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BWW Review: Frank Langella Gives a Commanding Turn in Florian Zeller's THE FATHER

Manhattan Theatre Club's Samuel J. Friedman Theatre is firmly establishing itself as the place to go to see some of America's best stage actors playing characters with unreliable perceptions of reality.

Frank Langella and Kathryn Erbe
(Photo: Joan Marcus)

A few years ago we had Laurie Metcalf's remarkable performance in Sharr White's THE OTHER PLACE, just recently there was Linda Lavin in Richard Greenberg's OUR MOTHER'S BRIEF AFFAIR and now Frank Langella is in full command of the house playing a fellow losing command of his memory in French playwright Florian Zeller's Moliere Award winning The Father.

As he's done a trio of times for another noted contemporary French playwright, Yasmina Reza, Christopher Hampton provides the English translation, although there's just enough non-American English to serve as a reminder that the characters are of a somewhat different culture, including a repeated expression that might seem a bit bizarre to the unfamiliar.

As 80-year-old Andre, a retired engineer (Or was he a tap dancer?), Langella, appears as an elegant and soft-spoken gent living in a cozy and stylish flat belonging to his daughter, Anne (Kathryn Erbe). Or maybe it's his place? In the first scene, the frustrated Anne is trying to remain patient listening to her father's insistence that his latest caretaker stole his watch. Unable to watch over Andre herself, Anne is trying to transition him into a live-in facility. At one point of the play, maybe she has.

Charles Borland and Frank Langella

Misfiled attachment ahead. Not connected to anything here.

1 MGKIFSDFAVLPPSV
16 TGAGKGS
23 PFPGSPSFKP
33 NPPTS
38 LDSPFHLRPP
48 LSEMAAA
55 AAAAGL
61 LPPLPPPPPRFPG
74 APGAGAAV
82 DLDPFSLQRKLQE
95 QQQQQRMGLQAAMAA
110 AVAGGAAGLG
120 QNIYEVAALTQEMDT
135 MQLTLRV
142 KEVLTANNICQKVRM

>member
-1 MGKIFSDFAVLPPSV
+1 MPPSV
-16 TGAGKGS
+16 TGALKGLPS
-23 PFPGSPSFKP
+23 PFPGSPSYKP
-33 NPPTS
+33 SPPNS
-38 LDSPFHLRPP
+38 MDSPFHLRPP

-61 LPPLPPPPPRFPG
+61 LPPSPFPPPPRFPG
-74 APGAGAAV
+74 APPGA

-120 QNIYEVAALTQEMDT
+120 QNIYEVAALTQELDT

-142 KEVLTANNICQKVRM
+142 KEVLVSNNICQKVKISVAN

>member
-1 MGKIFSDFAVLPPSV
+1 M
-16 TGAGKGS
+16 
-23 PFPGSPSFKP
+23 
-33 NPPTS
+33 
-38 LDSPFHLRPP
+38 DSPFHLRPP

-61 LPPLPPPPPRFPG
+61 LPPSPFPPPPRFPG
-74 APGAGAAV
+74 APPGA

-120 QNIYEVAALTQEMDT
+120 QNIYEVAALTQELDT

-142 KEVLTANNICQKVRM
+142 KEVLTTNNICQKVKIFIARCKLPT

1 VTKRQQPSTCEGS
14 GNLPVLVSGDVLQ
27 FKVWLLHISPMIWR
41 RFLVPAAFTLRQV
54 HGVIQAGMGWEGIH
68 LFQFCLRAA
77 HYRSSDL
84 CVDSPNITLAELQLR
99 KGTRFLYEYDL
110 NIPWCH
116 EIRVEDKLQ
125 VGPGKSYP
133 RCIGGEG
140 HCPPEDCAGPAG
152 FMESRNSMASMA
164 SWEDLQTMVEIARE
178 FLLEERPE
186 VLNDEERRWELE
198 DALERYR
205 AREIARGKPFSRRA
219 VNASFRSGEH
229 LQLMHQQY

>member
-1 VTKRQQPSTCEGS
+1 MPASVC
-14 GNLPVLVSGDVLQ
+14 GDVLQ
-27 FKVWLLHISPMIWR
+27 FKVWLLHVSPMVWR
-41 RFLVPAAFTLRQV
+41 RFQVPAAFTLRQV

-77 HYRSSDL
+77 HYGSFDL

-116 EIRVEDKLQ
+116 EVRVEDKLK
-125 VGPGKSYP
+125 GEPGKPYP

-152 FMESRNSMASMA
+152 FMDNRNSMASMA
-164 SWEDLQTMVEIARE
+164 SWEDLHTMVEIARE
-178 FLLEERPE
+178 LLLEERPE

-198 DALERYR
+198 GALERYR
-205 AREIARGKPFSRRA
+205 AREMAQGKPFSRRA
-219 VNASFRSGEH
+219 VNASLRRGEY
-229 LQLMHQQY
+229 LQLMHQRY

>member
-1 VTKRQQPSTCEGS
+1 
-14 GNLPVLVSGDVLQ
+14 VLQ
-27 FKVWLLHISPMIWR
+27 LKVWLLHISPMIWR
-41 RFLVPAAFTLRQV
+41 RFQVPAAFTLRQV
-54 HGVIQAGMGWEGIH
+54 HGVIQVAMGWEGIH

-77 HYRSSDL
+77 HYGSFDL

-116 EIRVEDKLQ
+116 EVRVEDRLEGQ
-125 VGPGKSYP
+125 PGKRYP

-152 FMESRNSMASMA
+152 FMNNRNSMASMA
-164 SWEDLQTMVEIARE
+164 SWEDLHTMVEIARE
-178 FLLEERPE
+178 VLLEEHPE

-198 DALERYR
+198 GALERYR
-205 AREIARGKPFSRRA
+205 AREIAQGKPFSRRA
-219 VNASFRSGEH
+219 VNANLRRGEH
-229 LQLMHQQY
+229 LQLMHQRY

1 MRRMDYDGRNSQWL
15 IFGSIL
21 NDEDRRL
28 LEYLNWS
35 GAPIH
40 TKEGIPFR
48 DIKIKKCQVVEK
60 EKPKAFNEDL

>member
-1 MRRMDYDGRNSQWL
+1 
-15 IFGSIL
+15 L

(Photo: Joan Marcus)

Rather than telling a story with a conventional plot, Zeller presents a series of scenes that represent Andre's inconsistent perception of his surroundings. Scott Pask's unit set stays put, but exactly where each scene takes place is questionable. Furnishings, books, a potted plant come and go. There are breaks between each scene, presumably to make these adjustments to the set pieces, where lighting designer Donald Holder presents displays that seem to represent Andre's crossed mental signals.

The details of his relationship with Anne change and even the man in his daughter's life, maybe her husband or maybe her boyfriend, is played by two different actors (Brian Avers and Charles Borland). A new caretaker (Hannah Cabell) and a nurse (Kathleen McNenny) also make appearances.

If it seems confusing to an audience member, well, that's the point. Welcome to the mind of Andre.

Under Doug Hughes' direction, Langella makes fluid transitions from charmingly self-assured to nervously befuddled to positively terrified. The 90-minute piece serves better as an actor's showcase than a satisfying play, and the star subtly and believably builds to a shuddering climax. Erbe is rock solid as a woman trying to stay in control of an impossible situation. One would expect her to be the next to start losing her mind.



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From This Author Michael Dale